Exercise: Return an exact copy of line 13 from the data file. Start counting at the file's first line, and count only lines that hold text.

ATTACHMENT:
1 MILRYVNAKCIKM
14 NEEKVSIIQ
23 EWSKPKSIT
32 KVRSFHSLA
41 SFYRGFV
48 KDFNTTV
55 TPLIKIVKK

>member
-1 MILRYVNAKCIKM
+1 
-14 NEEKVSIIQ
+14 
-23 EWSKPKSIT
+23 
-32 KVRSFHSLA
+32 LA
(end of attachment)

-23 EWSKPKSIT